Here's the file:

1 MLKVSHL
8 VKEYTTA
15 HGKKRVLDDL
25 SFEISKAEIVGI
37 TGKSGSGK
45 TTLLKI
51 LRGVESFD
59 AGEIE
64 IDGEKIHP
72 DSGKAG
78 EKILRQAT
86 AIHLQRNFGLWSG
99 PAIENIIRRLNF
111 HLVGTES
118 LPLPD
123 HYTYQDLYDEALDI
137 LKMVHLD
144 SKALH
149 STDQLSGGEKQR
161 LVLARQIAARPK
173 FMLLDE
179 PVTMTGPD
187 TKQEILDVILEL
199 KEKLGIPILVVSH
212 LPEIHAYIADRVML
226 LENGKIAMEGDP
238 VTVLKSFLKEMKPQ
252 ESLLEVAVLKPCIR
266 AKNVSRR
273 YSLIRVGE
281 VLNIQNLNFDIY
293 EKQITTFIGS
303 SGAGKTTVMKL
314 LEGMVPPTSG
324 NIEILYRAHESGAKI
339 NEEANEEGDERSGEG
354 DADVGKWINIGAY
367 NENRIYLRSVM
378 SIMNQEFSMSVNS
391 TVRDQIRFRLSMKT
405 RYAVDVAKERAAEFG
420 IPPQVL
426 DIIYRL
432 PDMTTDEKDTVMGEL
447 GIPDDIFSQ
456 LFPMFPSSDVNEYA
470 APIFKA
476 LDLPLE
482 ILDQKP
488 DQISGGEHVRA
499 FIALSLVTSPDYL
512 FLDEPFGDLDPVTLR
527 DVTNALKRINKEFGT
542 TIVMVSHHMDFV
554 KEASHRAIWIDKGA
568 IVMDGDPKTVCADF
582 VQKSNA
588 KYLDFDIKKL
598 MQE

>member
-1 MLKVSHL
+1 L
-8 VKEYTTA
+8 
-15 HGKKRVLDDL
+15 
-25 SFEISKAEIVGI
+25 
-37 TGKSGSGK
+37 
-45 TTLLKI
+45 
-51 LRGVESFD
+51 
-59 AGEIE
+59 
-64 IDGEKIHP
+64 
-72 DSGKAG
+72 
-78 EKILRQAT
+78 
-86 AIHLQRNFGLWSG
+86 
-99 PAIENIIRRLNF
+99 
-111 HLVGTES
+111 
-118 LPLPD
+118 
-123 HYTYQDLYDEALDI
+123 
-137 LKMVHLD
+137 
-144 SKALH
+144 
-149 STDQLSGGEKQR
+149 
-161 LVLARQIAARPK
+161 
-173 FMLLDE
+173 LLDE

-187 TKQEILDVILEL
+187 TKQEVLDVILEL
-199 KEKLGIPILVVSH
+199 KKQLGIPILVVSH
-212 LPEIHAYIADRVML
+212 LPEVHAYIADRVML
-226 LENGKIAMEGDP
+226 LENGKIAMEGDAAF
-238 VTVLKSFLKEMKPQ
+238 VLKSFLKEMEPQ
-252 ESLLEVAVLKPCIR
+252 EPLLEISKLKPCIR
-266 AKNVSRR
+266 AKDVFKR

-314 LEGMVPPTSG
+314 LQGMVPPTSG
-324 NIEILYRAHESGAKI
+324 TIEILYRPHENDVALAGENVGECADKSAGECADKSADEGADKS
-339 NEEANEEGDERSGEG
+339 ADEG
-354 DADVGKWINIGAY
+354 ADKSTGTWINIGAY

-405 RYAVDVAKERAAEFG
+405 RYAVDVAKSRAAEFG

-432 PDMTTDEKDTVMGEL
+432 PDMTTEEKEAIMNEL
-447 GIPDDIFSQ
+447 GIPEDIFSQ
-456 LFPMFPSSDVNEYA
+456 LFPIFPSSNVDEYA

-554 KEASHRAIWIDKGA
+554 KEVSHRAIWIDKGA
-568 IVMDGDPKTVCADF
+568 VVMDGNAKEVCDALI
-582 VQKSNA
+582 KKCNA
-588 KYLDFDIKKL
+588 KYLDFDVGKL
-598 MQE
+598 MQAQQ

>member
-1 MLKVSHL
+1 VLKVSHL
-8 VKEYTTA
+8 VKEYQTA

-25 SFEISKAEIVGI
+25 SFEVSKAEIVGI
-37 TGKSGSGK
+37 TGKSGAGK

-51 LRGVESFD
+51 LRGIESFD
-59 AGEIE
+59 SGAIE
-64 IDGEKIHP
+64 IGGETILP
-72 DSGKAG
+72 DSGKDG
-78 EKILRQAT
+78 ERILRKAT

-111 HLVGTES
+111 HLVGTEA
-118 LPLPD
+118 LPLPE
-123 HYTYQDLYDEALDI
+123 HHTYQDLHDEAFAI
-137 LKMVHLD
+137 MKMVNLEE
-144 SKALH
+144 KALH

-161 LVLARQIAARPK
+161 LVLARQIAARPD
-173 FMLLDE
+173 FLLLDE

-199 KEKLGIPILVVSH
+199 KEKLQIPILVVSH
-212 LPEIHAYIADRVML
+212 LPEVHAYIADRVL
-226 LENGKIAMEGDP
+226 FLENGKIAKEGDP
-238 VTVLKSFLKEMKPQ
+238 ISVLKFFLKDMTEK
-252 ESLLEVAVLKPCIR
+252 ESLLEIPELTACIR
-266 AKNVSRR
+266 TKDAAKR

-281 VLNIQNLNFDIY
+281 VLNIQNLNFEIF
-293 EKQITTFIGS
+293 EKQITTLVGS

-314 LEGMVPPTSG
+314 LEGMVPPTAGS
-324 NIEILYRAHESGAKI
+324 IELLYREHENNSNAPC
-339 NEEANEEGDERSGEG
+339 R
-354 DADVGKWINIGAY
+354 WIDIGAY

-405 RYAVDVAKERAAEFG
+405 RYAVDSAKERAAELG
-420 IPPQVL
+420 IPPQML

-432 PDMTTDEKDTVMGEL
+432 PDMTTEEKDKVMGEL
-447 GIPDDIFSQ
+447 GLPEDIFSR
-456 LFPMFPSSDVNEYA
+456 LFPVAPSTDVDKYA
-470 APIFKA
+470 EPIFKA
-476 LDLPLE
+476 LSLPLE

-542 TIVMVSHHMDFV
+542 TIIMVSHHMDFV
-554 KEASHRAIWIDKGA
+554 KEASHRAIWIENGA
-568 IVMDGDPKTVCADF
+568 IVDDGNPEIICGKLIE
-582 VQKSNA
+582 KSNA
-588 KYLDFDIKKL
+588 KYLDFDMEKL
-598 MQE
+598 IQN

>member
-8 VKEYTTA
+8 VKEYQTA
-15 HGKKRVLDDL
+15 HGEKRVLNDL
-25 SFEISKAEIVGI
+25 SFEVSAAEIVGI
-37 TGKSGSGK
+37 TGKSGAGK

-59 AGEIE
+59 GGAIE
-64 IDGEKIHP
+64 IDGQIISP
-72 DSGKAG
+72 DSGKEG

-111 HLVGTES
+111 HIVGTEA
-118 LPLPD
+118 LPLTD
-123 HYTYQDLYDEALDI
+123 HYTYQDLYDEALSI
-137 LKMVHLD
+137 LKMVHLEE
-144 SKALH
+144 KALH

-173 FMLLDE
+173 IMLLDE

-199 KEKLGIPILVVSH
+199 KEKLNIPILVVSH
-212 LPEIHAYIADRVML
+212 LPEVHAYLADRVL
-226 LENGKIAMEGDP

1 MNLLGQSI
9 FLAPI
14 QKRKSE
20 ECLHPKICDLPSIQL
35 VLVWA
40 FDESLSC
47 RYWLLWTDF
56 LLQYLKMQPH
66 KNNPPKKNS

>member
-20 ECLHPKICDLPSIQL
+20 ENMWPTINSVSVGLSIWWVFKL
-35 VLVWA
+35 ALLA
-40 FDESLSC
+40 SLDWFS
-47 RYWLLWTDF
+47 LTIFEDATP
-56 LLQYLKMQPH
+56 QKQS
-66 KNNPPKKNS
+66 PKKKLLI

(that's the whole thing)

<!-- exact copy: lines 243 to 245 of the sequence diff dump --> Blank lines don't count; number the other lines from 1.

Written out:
-118 LPLPD
+118 LPLTD
-123 HYTYQDLYDEALDI